Lies, Propaganda, and Medicare


First came word that the White House had threatened to fire an official if he spoke his mind about the cost of the new Medicare bill. Now there's this story:

It was with great fanfare that the Bush administration unveiled 30-second television commercials and a two-page flier that would be mailed to 41 million seniors and disabled people, touting the newly enacted Medicare prescription drug benefit.

Missing from the publicity was any mention of "video news releases," which feature "interviews" with government officials and voice-overs by production company employees posing as Washington reporters, for use in local TV news shows.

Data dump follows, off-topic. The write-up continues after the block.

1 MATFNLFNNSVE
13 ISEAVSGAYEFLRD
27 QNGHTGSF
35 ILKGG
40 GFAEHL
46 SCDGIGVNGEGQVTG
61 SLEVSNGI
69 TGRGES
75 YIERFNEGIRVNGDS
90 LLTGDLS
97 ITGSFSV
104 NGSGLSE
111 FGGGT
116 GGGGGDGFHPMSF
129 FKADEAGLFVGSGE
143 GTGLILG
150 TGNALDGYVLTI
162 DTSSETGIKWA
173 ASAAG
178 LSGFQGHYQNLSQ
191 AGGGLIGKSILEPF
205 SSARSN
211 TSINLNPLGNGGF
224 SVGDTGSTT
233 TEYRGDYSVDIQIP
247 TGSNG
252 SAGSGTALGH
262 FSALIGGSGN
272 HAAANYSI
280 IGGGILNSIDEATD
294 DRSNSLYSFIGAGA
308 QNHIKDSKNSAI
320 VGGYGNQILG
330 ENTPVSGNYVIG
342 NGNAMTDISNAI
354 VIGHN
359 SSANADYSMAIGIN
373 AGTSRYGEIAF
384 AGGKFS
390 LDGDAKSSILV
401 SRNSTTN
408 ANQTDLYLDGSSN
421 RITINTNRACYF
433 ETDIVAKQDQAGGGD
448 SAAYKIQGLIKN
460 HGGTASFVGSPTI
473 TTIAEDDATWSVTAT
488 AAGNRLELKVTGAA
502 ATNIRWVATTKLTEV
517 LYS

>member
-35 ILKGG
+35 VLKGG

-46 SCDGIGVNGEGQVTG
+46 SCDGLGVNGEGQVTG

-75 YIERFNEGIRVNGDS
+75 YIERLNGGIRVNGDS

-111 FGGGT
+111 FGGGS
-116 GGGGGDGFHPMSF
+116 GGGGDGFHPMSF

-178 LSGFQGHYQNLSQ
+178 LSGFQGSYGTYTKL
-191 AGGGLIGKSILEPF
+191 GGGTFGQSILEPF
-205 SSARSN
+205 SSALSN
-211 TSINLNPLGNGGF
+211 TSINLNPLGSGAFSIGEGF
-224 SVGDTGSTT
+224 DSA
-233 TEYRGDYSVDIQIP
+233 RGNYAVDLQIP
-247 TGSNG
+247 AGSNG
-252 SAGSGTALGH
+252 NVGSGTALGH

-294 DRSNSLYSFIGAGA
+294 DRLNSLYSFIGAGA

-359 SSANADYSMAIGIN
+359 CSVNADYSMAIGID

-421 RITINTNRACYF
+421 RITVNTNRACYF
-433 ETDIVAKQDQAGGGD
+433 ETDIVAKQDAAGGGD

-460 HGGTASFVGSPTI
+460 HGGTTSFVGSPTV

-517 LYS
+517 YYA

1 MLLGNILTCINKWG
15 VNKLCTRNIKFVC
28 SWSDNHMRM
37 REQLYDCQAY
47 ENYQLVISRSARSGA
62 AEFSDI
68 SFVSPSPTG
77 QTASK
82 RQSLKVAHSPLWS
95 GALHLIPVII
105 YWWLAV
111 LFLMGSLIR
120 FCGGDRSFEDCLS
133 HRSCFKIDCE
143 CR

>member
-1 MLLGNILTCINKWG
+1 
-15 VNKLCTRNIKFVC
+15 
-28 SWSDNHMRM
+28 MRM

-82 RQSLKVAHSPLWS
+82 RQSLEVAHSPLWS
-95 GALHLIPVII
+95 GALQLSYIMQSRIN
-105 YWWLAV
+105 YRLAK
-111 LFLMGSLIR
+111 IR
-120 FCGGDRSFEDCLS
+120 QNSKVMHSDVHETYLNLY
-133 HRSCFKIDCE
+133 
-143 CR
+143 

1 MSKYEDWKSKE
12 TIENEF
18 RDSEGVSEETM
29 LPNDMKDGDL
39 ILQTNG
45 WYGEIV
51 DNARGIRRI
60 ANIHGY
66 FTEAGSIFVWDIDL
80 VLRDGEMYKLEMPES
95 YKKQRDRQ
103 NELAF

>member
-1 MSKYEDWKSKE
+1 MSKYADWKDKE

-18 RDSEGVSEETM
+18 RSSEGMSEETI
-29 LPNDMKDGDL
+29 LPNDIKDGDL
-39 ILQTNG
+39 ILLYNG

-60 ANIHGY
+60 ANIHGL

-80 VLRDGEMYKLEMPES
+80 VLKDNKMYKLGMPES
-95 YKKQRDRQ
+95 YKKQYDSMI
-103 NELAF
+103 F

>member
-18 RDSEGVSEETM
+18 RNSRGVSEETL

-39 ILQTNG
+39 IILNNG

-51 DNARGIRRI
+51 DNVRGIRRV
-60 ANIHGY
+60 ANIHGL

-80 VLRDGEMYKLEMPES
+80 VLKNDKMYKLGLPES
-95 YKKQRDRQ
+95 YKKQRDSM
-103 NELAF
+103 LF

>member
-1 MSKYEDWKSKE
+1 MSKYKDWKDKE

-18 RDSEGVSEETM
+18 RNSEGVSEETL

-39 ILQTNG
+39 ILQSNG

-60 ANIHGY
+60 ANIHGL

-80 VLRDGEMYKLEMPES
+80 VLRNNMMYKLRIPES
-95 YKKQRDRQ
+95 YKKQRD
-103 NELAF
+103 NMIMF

On Monday, less than a week after it concluded that the administration's Medicare commercials and fliers were technically legal but contained "notable omissions and errors," the General Accounting Office said it would conduct another investigation to determine whether the video news releases constituted illegal "covert propaganda."

A government spokesman informs the Los Angeles Times that such releases are "extraordinarily common," and that the Clinton administration put out 26 of them. I guess that means it's OK.